Second, the declaration of Egypt's independence was a bold first step toward undermining Western colonialism. It was achieved at a time when Britain stood among the victorious powers of the First World War. The will of the people overcame those who’d won a world war involving the greatest European powers. That paved the way for other colonies in Africa, Asia and the Arab world suffering under Western colonialism to pursue freedom. It helped to empower them and deepen their belief that they could stand up against any colonising force for their liberty and self-determination. The Egyptian struggle against British occupation continued for the three following decades, until the British were completely expelled from Egypt in mid-fifties. Egypt provided a model that has been replicated by dozens of countries which have successively gained their independence.
Third, the West has never genuinely cared about democracy. Moreover it has been always ready to ally with "the Devil" to preserve its interests and gains. Among the most important consequences of the Egyptian Declaration of Independence was the 1923 Constitution. It was the first Egyptian constitution in which Britain recognised Egypt as an independent, sovereign state. The first totally democratic legislative elections were held in Egypt. The Wafd Party headed by the leader of the revolution, Saad Zagloul, won and formed the first popular ministry in January 1924.
However, the colonial power refused to accept Egypt’s democratic path. It sought to undermine the popularity of the Wafd Party and the entire national movement by supporting Islamic fundamentalists. Britain helped establish the Muslim Brotherhood (MB) with the aim of keeping the Middle East, especially Egypt, under control. This colonialism failed in its attempt to undermine Egyptian national unity by dividing Muslims and Christians, so it pitted Muslims against one another, dividing them into nationalists and fanatics. Britain was associated with the MB, when it was created by “Hassan Al-Banna”. Moreover, It financed him at the time with 500 pounds, as was recognised by Hassan Al-Banna himself.
Fourth, in every defining moment, Moscow has stood at Egypt’s side. When news of the Egyptian revolution reached Russia, Lenin sent his famous letter to Saad Zagloul expressing his support, and offering his assistance to the Egyptian people in resisting British colonialism.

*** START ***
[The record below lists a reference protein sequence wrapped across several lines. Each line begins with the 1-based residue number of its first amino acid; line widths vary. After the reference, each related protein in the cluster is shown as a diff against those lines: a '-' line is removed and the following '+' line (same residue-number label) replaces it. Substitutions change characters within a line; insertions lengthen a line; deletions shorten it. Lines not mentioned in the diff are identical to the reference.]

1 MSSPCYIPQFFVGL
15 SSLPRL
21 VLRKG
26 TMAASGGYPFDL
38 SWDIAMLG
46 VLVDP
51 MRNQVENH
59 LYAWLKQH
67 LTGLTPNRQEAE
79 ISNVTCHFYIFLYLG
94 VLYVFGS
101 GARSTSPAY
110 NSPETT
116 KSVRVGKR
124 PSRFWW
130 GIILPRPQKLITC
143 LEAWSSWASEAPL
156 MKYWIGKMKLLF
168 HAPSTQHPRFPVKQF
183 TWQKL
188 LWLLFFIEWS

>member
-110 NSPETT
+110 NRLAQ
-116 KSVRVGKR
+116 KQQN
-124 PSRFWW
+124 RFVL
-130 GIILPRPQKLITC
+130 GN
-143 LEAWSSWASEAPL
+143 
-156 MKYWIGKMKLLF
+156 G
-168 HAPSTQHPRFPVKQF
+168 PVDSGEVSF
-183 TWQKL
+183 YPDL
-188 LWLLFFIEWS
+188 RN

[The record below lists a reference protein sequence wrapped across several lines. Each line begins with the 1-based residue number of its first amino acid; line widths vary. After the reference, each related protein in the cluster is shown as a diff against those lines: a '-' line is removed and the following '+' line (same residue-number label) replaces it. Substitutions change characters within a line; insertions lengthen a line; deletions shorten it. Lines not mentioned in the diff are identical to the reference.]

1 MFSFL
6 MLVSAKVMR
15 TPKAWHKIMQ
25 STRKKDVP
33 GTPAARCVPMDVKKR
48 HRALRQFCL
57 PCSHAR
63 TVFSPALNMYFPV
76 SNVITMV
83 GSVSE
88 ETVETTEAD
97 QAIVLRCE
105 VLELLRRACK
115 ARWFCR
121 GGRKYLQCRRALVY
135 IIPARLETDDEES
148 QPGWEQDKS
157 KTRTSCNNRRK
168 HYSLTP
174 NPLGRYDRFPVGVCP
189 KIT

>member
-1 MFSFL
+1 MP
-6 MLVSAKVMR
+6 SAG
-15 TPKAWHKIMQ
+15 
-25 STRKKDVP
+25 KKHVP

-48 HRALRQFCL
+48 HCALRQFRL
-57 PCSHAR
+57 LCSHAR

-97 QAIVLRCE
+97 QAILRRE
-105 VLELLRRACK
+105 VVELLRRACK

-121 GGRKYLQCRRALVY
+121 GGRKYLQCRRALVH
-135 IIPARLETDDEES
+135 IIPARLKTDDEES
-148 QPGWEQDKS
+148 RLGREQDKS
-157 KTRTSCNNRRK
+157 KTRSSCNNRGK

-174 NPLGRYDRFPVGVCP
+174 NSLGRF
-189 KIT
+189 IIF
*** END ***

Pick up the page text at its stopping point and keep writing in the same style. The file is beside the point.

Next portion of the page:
Later, Mustafa al-Nahhas Pasha, the Prime Minister of Egypt, contacted the Soviet leaders through their ambassador in London, in clear defiance of British colonialism, expressing his appreciation for the struggle of the Soviet people to defend their freedom and land. Mikhail Kalinin, Chairman of the Soviet Central Executive Committee, supported Egypt in rejecting concessions and mixed courts, and relinquished the Tsar's rights to shares of the Suez Canal. Despite British pressure and the hostility of London, which had dominating influence in Egypt, towards the Soviet Union, demands were raised in the Egyptian Parliament to develop relations between Cairo and Moscow and to deepen the human ties that had emerged between the two peoples over the previous centuries.
Moscow showed great support for Egypt against British colonialism in international forums. During the discussion of the Egyptian issue in the Security Council in August 1947, based on the memorandum submitted by Egyptian Prime Minister Mahmoud Fahmy Al-Naqrashi Pasha, in which he demanded that British forces withdraw from Egypt and Sudan completely, only three members of the Security Council supported Egypt, namely the Soviet Union, Poland and Syria. On August 20, 1947, Andrei Gromyko, the head of Soviet delegate to the United Nations, announced the Soviet support for Egypt's demand for the expulsion of British forces from Egypt and Sudan, and delivered a highly supportive speech before the Security Council to Egypt in its struggle for freedom. Cairo and Moscow have shared a lot in common, and the partnership between them is self-evident; they are natural allies.
Although a hundred years have passed, there are many facts and lessons that are relevant to today's world. What is more like today than yesterday, with different details! The struggle for independence has not and will not end.